For these businesses, we have completed deep TAM analysis even during a shortened diligence timeframe. To do this, we have partnered with data vendors to have quick access to granular geographic data, including demographics, foot traffic, purchase behavior, potential competitor datasets, etc. By combining this data, with details about where the target company is located, we can estimate where the company can go next. In some cases, we have utilized the target company’s customer data to estimate each location’s catchment area (the range where its customers come from), then apply that catchment estimate to other potential locations using geospatial software. Team members with various analytical skills support this kind of analysis: some are experts in geospatial software, others have many years of experience building statistical models that predict a site’s performance.

Customer Lifetime Value

The most common questions we see in a diligence timeframe are around getting to know customers. These questions are so frequent that there are common acronyms for some of the metrics utilized throughout the industry (e.g., AOV for Average Order Value, etc.). These metrics fall into three main categories: spend, retention, and segmentation.

Common questions around customer spend are:
• how much do customers spend in an average order (Average Order Value)
• how much do they spend over their lifetime (Lifetime Value)
• how does this break down by product/service category
• how has this changed over time
• what sorts of bundles are products purchased together
• what do new purchases look like vs. returning customers’ purchases

These metrics are helpful for comparing a company against its peers or to understand the company’s success or failure of expansion into new products.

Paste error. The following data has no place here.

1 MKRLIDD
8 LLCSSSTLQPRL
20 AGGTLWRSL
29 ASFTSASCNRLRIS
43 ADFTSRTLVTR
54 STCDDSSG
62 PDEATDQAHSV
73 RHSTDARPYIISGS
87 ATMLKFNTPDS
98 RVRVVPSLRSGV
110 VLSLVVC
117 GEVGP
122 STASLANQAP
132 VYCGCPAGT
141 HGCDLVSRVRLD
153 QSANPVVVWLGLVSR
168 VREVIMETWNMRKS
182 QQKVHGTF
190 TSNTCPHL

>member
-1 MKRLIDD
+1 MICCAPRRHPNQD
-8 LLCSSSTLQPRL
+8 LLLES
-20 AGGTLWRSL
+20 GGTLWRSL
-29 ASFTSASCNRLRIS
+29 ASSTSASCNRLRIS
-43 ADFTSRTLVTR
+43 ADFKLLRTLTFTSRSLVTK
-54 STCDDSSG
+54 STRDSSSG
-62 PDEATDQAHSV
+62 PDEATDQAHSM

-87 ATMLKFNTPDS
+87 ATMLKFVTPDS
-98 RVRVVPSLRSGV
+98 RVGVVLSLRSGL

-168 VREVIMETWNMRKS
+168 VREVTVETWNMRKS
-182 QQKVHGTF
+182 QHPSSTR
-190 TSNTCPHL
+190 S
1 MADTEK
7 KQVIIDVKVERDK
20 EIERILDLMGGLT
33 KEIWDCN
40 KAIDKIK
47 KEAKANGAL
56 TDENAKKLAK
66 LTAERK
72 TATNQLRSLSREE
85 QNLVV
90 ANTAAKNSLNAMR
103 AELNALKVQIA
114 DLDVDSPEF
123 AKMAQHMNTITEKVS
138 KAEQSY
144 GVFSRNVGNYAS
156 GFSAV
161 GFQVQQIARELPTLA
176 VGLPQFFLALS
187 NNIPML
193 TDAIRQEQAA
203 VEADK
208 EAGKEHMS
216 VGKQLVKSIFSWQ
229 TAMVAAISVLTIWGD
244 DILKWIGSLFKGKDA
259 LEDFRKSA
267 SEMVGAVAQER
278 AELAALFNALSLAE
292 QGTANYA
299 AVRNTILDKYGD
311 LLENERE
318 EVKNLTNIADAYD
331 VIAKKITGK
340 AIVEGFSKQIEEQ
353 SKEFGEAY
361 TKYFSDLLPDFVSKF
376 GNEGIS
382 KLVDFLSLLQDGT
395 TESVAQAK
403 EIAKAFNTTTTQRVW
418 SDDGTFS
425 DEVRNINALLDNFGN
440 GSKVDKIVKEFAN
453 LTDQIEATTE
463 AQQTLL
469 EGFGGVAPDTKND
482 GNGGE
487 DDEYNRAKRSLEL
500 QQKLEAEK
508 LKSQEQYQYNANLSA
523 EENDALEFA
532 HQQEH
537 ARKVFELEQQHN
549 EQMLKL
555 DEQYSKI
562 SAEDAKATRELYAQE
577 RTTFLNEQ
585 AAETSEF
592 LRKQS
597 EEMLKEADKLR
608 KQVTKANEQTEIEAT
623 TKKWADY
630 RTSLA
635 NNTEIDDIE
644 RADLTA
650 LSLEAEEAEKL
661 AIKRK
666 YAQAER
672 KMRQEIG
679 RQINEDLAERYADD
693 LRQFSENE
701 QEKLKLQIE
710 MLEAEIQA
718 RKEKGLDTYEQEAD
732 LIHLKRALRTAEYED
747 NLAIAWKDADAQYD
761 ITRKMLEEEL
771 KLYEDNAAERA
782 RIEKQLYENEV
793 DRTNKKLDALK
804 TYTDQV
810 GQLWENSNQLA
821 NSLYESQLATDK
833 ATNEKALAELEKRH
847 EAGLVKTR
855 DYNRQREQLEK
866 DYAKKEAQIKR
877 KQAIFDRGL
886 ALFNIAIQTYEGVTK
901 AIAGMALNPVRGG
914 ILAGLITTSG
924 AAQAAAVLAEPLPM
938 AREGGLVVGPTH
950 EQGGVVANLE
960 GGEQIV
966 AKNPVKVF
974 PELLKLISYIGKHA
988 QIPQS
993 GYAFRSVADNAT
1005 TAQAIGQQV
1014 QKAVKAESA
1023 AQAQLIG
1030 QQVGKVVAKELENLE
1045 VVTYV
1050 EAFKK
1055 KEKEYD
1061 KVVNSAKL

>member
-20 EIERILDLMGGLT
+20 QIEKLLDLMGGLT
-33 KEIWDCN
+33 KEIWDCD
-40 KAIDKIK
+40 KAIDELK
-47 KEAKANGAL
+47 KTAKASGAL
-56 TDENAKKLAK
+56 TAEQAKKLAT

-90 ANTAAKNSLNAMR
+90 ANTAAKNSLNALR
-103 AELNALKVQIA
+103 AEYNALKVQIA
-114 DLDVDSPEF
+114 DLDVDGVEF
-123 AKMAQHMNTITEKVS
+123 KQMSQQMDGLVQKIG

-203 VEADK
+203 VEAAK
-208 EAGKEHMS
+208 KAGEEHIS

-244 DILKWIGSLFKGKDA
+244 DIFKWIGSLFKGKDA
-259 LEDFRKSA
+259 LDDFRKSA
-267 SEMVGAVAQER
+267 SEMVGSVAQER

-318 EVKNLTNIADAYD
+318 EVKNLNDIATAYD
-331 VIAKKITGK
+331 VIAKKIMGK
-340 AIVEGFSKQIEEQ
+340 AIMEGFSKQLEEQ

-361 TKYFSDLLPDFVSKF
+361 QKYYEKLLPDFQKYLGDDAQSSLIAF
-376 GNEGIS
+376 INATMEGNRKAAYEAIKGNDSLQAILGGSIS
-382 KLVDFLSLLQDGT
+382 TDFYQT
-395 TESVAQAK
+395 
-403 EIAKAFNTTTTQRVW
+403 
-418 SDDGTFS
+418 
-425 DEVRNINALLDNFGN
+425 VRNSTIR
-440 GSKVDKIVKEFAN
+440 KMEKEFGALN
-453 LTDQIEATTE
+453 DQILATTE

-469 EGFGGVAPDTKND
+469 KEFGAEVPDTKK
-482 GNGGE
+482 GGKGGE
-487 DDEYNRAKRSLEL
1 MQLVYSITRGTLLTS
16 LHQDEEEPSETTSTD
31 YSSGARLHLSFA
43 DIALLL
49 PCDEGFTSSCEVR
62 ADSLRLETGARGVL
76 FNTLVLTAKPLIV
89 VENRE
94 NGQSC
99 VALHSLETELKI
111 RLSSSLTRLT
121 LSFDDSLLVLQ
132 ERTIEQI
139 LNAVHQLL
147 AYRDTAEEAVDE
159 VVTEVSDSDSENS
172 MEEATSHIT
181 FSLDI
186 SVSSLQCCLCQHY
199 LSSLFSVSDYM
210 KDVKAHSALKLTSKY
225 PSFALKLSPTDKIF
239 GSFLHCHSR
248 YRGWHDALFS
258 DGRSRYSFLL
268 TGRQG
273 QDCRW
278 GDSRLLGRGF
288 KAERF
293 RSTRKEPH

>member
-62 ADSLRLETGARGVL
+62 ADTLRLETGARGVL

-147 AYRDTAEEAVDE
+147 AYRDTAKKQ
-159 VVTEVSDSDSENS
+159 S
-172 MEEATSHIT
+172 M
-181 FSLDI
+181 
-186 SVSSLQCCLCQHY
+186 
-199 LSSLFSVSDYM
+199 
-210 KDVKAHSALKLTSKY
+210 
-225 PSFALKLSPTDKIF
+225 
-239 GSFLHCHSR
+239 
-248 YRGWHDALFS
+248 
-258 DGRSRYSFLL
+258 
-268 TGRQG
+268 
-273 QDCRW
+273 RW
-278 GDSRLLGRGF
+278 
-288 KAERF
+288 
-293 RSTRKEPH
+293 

Retention questions include:
• what percentage of customers are one-and-done (we never see them again)
• what’s the average duration that returning customers continue to buy
• what is their frequency of purchase
• what percentage do we lose each month

These metrics help show how customers perceive the quality of a company’s products. If few customers return, that suggests a poor customer experience.

All the spend and retention metrics are helpful to be viewed through the context of customer segmentation. Segmentation questions include:
• which of customers spend more/less
• which customers are likely to be lost/retained, etc.
• which customers at the target company are most complementary with my current portfolio companies’ customer base (merger opportunities)
• are there unexplored segments of customers that we can identify through unsupervised learning (e.g., cluster analysis) to expand to new markets

We use these segmentations to understand if we can change customer behavior, or if we have some hypothesis about a potential merger and how customers compare between two entities.

Conclusion:

These four questions (macroeconomic, competitive, market space, and customers) are the most common questions we encounter in private equity due diligence projects. It is rare that we would need to answer all these questions in a single diligence. It’s usually clear early on which are the most important questions to answer in diligence, and the analysis that needs to get done follows from those questions. We have long partnered with our private equity clients to help translate the strategic questions about the business into an analysis plan for a due diligence timeframe. It helps to have this kind of head start.